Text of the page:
market forces

Market forces still at work: why we need to look to our past to understand our future

Our first collection of archival stories looks at the major financial shifts and trends that have impacted collectors and those in the trade since 1990—and continue to be relevant today

March 2015archive

Regulation guidelines are an ‘impossible dream’

Some think the trade was more concerned about the risk of losing sales than its reputation, observed our editor-at-large in 2015

Comment: it’s the economy, stupid—and the art market is no longer immune to its vicissitudes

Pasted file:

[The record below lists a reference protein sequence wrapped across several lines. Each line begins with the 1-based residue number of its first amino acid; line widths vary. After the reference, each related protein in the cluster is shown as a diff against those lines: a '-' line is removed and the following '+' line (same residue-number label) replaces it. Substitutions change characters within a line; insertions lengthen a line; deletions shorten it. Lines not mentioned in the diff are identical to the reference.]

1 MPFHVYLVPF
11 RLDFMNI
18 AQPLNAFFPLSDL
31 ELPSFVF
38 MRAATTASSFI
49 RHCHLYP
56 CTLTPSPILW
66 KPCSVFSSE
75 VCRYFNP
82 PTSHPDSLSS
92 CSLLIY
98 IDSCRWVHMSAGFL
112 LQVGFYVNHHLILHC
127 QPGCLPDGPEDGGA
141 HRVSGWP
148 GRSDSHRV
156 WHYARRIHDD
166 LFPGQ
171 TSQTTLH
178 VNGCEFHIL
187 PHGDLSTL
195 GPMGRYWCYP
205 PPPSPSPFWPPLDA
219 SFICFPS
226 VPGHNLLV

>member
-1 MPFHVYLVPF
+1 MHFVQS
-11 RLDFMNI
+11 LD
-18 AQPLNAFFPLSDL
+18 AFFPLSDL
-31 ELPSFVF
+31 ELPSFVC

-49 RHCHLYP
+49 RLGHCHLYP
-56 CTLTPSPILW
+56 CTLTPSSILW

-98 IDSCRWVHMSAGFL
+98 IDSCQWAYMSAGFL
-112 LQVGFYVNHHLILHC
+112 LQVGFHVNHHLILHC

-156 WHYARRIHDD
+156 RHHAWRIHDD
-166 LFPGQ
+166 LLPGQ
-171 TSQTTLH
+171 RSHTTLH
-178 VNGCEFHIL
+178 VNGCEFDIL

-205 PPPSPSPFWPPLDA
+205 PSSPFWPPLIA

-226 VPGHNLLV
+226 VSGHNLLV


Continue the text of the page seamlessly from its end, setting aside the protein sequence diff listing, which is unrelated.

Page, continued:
While the 2008 global financial meltdown largely failed to dent sales, in 2015 our editor-at-large warned that the falling oil price experienced at the time could prove much more serious

Flipping art: filthy lucre or a sound business plan?

In 2014 we noted that market speculation can offer rich rewards, but in the long term, it may do collectors more harm than good

Jerry Saltz: 'The market is a place to support junkie-like behaviour in public'

The New York critic discussed the recession, likeability and why the market is like magic mushrooms in a 2008 panel

Market predictions for 2012: the outlook is mixed

Tough times lie ahead for galleries, but auction houses and art advisers could continue to prosper this year

Who will follow baby boomers into the art market?

Demographic change is probably the most important factor in shaping the market's future, wrote this expert in 2011